Huntington's Disease (HD) is a hereditary illness passed on via a defective gene. There is a fifty per cent chance of inheriting it from a parent and there is yet no cure. Learning to Live with Huntington's Disease is one family's poignant story of coping with the symptoms, the diagnosis and the effects of HD.This book presents the struggles and strengths of the whole family when one member loses their future to a terminal illness. Told by the sufferer and other significant family members, the individuals describe the burden of watching yourself and others for symptoms of HD, including involuntary movements, depression, clumsiness, weight loss, slurred speech and sometimes violent tendencies. The family recounts the challenge to remain united and describes how they approached issues such as whether or not to be tested for HD, how much information to disclose to relatives, whether to have children or not and guilt if one sibling inherits the illness and one does not. Both honest and positive, the author stresses the importance of re-inventing yourself and your present, prioritising relationships and retaining a sense of humour.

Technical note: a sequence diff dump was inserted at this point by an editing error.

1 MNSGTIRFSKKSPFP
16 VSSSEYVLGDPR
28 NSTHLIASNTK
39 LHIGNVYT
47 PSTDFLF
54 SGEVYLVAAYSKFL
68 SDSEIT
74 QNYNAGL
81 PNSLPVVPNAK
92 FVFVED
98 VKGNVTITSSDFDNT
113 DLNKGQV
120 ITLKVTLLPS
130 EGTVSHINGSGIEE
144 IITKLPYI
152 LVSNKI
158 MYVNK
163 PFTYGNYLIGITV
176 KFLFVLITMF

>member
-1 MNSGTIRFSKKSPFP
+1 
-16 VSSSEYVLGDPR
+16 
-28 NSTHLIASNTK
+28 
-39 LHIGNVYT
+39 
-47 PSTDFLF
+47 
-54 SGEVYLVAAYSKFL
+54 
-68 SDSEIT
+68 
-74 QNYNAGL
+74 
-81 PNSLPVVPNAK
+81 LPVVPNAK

`It's as readabale as Cosmo and as informative as a textbook. Funny, harrowing and thought-provoking in equal measure, it should be on the reading list of anyone with the slightest interest or involvement in Huntington's Disease.`- bionews'Any counsellor might find themselves working with one or more of the six co-authors of this self-help book: Sandy, a journalist in her mid-40s who has Huntington's disease, her second husband; two sons, aged 25 and 15; her daughter-in-law and sister. Their accounts vividly describe the impact of Huntington's disease and their determination to live as fully as they can. Learning to Live with Huntington's Disease highlights feelings and issues relevant to a wide range of situations, especially where secrecy and denial are involved. As I learnt long ago from a young client in a hospice, even if you are free of the gene, nobody in a family with Huntington's disease escapes the illness.'- Healthcare Counselling and Psychotherapy Journal, October 2007'Learning to Live with Huntington's Disease is a moving and informative account of one families experience of the condition. The accounts from all the book's contributors describe the emotional issues that can arise from being diagnosed with or having a loved one diagnosed with Huntington's disease, which provides those without first hand experience of living with the condition, some insight into what it is like. This book is very reader friendly, as it avoids complex terminology, making it well tailored for patients, relatives and healthcare professionals. Whilst the content of the book touches upon the cruel realities of living with Huntington's, some parts are quite optimistic and provide advice on ways of coming to terms with the challenges the condition brings.'- Linchpin, Derian Children's Hospice 'This is a moving true story of how people can find the inner strength to rise above it when their world is turned upside down.'- Richard Branson'Remarkable!a These "stories from the heart" are able to penetrate even the thickest of fogs that accumulate during the dark times in life.a Profound personal insight is shared in a way that challenges all of us to work through the pain and isolation that accompanies stress to build a life worth living.aI recommend this work of hope to everyone... HD families, health care workers, scientists, as well as the parents, siblings, spouses, and friends of all who face a health challenge.The candid stories offer distinct perspectives on living from many vantage points, be it the person with a terminal illness, the lucky survivor, the parent, the spouse, or the child.a This family inspires us all to examine our broken edges as a means to healing, hope and strength.The prose depicts the clinical phenotype of Huntington's disease with a candor reminiscent of Oliver Saks' neurological teachings.a Key components of the disease such as denial, unawareness, depression, motor unpredictability, the childhood capacity for coping, individual differences in addressing the unknown, and mindfulness are depicted with clarity.a The reader is encouraged to think outside of the box when faced with apparent somber consequences.a For instance, when forced to give up her independence via her drivers' license, Sandy brilliantly rekindles an old love and develops equine physiotherapy to safely exercise and revisit independence. I can't thank you all enough for the uplifting read I have had todaymy week, and perhaps my year of work in HD, will certainly be better for it.'- Jane Paulsen, Professor of Psychiatry, Neurology, Psychology and Neurosciences, The Carver College of Medicine, The University of Iowa